Your reader definitely needs to know, but in your character’s own time. It’s whenever your character is ready—not when you are ready, or when your reader might be ready.
Take your sweet time introducing it
You don’t introduce yourself to someone new by saying ‘Hi, I’m Sara, I watched my parents die six years ago so I’m depressed and protect my brother because he’s all I have left. I learned how to use a bow because I need to keep us fed and alive, but I kinda hate killing people and animals. I’m just trying to survive, you know?’
You’d be reserved. You’d say ‘I’m Sara.’ and hope this person you’ve just met moves on. No one ever asks if you have parents, so this new character wouldn’t either unless there’s a good reason—and giving your reader that information isn’t it.
Feed your readers info slowly. Let them get to know your characters like they would a real person.
If in doubt, ask yourself: does my character say this to teach the reader something, or because it fits with the plot, pacing, and their personality?
Have a freebie!
To help you create believable characters, Briana and I have attached a downloadable mini character questionnaire for you. It’s my own version, and I use this myself for every character I create. There’s room for a picture or two of your character, and it should help you create believable characters without overdoing it (:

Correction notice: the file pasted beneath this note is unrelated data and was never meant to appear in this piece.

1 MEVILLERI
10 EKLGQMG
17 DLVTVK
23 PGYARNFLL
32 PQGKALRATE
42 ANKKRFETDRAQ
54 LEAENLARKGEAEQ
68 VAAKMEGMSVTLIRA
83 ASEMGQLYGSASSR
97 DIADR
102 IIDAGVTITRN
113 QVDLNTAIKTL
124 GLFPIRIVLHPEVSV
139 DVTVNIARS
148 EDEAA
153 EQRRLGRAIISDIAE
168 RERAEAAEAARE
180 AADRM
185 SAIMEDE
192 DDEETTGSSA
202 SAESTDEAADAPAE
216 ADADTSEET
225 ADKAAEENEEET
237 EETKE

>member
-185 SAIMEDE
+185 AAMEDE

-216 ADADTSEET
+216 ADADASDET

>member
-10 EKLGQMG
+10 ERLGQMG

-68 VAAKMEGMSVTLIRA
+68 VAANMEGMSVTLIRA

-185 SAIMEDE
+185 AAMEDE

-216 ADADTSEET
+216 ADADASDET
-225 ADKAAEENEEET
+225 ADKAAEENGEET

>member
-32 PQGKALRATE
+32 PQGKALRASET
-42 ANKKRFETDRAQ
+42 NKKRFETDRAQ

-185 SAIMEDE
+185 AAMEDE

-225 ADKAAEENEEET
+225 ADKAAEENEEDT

How do you create your characters? Do you have a method, or is there something you struggle with every time? I’ll stick around for a while, so ask away!
Today’s post is going to be a little different. Instead of talking about writing, I’m sharing some book recommendations. February is Black History Month, and in honor of that, I’m reading books by authors of color.
If you, like me, want to celebrate talented people who aren’t often celebrated by mainstream media outlets, check out some of these book recommendations.
The Hate U Give by Angie Thomas
Young Adult Contemporary
Sixteen-year-old Starr Carter moves between two worlds: the poor neighborhood where she lives and the fancy suburban prep school she attends. The uneasy balance between these worlds is shattered when Starr witnesses the fatal shooting of her childhood best friend Khalil at the hands of a police officer. Khalil was unarmed.
Soon afterward, his death is a national headline. Some are calling him a thug, maybe even a drug dealer and a gangbanger. Protesters are taking to the streets in Khalil’s name. Some cops and the local drug lord try to intimidate Starr and her family. What everyone wants to know is: what really went down that night? And the only person alive who can answer that is Starr.